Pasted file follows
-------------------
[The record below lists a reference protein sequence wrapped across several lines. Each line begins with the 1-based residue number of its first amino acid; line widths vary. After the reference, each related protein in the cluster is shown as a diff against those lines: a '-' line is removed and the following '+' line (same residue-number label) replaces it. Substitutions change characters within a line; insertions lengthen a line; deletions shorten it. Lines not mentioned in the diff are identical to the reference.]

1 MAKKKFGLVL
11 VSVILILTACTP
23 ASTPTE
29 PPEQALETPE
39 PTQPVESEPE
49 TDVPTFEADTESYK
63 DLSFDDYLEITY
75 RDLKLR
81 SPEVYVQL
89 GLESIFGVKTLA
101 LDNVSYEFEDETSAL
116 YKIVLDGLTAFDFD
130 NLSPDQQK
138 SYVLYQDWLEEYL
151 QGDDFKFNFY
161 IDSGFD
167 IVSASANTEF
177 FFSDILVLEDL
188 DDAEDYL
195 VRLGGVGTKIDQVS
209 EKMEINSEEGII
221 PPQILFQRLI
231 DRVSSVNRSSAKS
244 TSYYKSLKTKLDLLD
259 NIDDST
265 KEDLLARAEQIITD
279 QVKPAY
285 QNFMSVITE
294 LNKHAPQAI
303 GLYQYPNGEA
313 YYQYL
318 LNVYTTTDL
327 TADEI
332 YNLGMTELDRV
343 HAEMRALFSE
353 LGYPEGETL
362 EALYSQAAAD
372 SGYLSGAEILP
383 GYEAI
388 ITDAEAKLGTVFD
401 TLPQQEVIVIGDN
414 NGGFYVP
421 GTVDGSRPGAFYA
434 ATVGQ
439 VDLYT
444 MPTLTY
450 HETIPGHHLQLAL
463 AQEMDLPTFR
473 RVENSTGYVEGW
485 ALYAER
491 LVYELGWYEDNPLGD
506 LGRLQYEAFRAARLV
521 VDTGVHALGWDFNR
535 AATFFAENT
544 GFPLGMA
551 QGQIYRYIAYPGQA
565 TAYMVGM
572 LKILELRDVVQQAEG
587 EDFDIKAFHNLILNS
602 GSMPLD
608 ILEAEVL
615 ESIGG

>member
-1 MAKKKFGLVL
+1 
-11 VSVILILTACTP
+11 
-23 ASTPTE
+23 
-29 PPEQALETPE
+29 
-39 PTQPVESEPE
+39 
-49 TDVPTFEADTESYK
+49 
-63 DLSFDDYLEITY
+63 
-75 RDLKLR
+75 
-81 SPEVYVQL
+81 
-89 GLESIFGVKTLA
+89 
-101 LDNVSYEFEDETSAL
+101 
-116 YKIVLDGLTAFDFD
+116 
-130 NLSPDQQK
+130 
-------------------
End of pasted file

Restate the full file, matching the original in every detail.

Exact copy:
[The record below lists a reference protein sequence wrapped across several lines. Each line begins with the 1-based residue number of its first amino acid; line widths vary. After the reference, each related protein in the cluster is shown as a diff against those lines: a '-' line is removed and the following '+' line (same residue-number label) replaces it. Substitutions change characters within a line; insertions lengthen a line; deletions shorten it. Lines not mentioned in the diff are identical to the reference.]

1 MAKKKFGLVL
11 VSVILILTACTP
23 ASTPTE
29 PPEQALETPE
39 PTQPVESEPE
49 TDVPTFEADTESYK
63 DLSFDDYLEITY
75 RDLKLR
81 SPEVYVQL
89 GLESIFGVKTLA
101 LDNVSYEFEDETSAL
116 YKIVLDGLTAFDFD
130 NLSPDQQK
138 SYVLYQDWLEEYL
151 QGDDFKFNFY
161 IDSGFD
167 IVSASANTEF
177 FFSDILVLEDL
188 DDAEDYL
195 VRLGGVGTKIDQVS
209 EKMEINSEEGII
221 PPQILFQRLI
231 DRVSSVNRSSAKS
244 TSYYKSLKTKLDLLD
259 NIDDST
265 KEDLLARAEQIITD
279 QVKPAY
285 QNFMSVITE
294 LNKHAPQAI
303 GLYQYPNGEA
313 YYQYL
318 LNVYTTTDL
327 TADEI
332 YNLGMTELDRV
343 HAEMRALFSE
353 LGYPEGETL
362 EALYSQAAAD
372 SGYLSGAEILP
383 GYEAI
388 ITDAEAKLGTVFD
401 TLPQQEVIVIGDN
414 NGGFYVP
421 GTVDGSRPGAFYA
434 ATVGQ
439 VDLYT
444 MPTLTY
450 HETIPGHHLQLAL
463 AQEMDLPTFR
473 RVENSTGYVEGW
485 ALYAER
491 LVYELGWYEDNPLGD
506 LGRLQYEAFRAARLV
521 VDTGVHALGWDFNR
535 AATFFAENT
544 GFPLGMA
551 QGQIYRYIAYPGQA
565 TAYMVGM
572 LKILELRDVVQQAEG
587 EDFDIKAFHNLILNS
602 GSMPLD
608 ILEAEVL
615 ESIGG

>member
-1 MAKKKFGLVL
+1 
-11 VSVILILTACTP
+11 
-23 ASTPTE
+23 
-29 PPEQALETPE
+29 
-39 PTQPVESEPE
+39 
-49 TDVPTFEADTESYK
+49 
-63 DLSFDDYLEITY
+63 
-75 RDLKLR
+75 
-81 SPEVYVQL
+81 
-89 GLESIFGVKTLA
+89 
-101 LDNVSYEFEDETSAL
+101 
-116 YKIVLDGLTAFDFD
+116 
-130 NLSPDQQK
+130 